Treasure Hunt – Your Errors, Whoopee!

Proofreading could be seen by others as tedious and boring – not me! I love to find your mistakes and I really enjoy the hunt.

I have developed a good eye for spotting errors on the page and on the screen, as well as articles and comparing typeset copy against original copy. I have a keen sense of knowing when something actually looks wrong, and I always check.

Your workspace

Let’s look at your workspace – computer, paper, pens, highlighter, whiteout strips, pencils, possibly a computer.

My workspace

As a Professional proofreader my workspace has a special toolkit – I like to use different types of style manuals, dictionaries, editing handbooks, online screen tools that allow me to check for spelling and grammatical errors. I even subscribe to an online dictionary. Any good proofreader has a ready supply of referencing tools at the tips of their fingers when they commence a proofreading assignment. I like to be fully prepared.

However, before I get to the point of cross-checking with my reference tools I need to go hunting on your treasure. I will hunt down that elusive typo, grammatical error or even that website link that doesn’t work. The more I ‘hunt’ for errors, the easier they become to spot, and my eyes are more accustomed to finding them than yours.

Not everyone sees errors. Believe it or not the professional proofreader practices eye-focusing exercises on a range of differing texts such as magazines, children’s book, adult fiction, promotional and raw material.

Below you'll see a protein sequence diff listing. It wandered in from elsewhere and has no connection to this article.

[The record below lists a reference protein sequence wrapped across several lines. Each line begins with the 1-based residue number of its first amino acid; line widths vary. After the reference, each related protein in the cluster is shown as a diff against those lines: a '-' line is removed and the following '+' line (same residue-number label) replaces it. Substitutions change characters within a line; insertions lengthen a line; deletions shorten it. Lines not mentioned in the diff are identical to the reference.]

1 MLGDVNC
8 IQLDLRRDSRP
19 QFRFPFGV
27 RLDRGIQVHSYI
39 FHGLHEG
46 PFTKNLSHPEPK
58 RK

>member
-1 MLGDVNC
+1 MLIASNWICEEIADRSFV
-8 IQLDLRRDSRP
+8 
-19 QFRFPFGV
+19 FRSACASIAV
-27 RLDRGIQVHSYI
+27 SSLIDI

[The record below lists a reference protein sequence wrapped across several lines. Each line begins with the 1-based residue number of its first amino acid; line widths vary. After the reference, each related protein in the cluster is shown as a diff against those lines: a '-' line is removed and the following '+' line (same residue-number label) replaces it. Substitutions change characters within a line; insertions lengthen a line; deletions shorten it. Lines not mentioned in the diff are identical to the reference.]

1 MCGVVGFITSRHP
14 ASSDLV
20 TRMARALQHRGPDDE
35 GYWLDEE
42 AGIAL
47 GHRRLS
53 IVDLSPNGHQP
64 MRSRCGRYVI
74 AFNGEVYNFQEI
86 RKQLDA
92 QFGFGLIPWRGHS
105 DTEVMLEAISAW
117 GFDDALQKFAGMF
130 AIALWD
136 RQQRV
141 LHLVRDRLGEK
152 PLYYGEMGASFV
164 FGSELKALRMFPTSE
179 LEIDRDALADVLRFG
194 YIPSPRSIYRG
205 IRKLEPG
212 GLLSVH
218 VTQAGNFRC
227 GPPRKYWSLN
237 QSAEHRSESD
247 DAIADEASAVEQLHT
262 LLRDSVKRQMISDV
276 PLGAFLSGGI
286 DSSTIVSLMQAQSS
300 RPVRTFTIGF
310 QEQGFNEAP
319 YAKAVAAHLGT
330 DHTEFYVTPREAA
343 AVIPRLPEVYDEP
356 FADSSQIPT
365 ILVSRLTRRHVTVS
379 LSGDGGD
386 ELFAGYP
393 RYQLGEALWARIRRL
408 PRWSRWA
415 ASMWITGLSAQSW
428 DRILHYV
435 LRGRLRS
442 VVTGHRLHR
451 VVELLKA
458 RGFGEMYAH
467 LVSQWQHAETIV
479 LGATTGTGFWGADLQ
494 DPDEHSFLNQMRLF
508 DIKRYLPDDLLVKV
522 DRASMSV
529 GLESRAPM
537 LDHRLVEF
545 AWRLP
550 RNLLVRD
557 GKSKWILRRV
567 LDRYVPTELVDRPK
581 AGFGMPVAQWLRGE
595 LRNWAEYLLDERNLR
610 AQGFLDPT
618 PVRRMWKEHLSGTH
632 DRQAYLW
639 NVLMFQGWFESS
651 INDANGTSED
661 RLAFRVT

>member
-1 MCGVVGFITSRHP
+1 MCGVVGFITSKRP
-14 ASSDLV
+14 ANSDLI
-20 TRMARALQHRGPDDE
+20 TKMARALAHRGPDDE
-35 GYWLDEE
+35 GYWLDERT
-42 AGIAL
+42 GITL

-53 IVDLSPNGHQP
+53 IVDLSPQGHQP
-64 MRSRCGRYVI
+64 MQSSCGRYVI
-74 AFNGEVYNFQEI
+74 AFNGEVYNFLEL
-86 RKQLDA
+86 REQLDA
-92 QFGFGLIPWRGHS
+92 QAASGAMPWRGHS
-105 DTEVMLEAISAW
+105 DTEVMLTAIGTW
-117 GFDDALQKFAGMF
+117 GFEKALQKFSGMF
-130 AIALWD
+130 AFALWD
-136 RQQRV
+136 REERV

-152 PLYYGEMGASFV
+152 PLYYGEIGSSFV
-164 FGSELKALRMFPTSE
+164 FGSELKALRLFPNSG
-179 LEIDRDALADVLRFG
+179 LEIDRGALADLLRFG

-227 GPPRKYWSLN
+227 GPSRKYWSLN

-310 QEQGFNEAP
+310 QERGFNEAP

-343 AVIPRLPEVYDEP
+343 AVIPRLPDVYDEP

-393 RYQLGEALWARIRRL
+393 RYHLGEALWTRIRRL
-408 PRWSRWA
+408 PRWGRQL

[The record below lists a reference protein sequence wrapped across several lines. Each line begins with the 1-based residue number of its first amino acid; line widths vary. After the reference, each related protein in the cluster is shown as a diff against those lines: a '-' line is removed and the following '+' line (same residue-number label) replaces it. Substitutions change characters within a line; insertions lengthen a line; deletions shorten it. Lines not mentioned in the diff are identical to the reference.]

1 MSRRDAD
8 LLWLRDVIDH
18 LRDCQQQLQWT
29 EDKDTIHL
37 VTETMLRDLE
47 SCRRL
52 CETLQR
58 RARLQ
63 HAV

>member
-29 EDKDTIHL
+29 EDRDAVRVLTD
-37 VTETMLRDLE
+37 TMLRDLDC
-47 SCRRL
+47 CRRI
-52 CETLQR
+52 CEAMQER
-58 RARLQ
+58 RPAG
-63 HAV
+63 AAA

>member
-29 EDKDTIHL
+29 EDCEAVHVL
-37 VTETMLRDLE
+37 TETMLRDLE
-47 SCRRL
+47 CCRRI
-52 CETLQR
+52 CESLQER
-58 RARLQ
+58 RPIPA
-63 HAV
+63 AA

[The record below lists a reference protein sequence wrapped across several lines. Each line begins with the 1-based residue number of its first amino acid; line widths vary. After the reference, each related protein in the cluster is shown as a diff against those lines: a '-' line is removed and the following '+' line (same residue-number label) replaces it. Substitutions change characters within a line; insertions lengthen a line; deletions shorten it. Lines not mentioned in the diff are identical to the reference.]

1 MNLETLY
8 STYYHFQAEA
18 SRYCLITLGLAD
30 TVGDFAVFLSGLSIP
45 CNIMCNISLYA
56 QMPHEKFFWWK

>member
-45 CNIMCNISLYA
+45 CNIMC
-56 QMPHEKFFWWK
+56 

As a professional proofreader I have been taught to make a minimum of 3 passes over text before being satisfied with its error free content. It may take a little longer to get to the ‘error free content’ point, but it’s worth it.


So, when you engage me as a proofreader it is really important that you communicate with me so that we can find the best outcome for your text;

  • To avoid confusion prepare a brief specifically detailing the work to be undertaken. For example, do you require straight proofread from digital or hardcopy, copyediting, formatting or style development. Many of these practices overlap so you have to be very specific in your requirements.
  • Give me a copy of your in-house style manual if you have one
  • Give me a realistic timeframe for the work to be completed
  • Give your final expectations about the finish of your document e.g. do you expect to see my annotations on your copy?


It is important for a proofreader to develop the qualities of a good editor, which means we have to be tolerant and flexible. It is very easy to get carried away with the power of correcting other people’s mistake but we have to be flexible enough to realise when to stop. The Author always has the last say on the final approval of any changes.

Symbols and Red Ink

We are taught to use specific symbols when marking up text so that when it goes to the typesetter he will understand any amendments that need to be made. Me, I just love using the ‘teacher’s red pen’ – obviously the yearning I had to become a teacher when I was younger still lingers within me.

Test your skill – common word misuse

There are many examples where common words that sound alike but have different meanings can completely alter the meaning of a sentence, I’ll give below an examples of what I mean, see if you can work out which word belongs to which sentence.

Should the following sentences use the word ‘accept’ or ‘except’?

  1. Everyone in the team had contributed to the presentation ____________ for Jillian.
  1. Sarah looked at the beautiful gift for a long time then said, “I can’t possibly _________ it.

For some it will be easy, for others you’ll have to think about it or go and check with your favourite referencing tool.

Let me know how you go.


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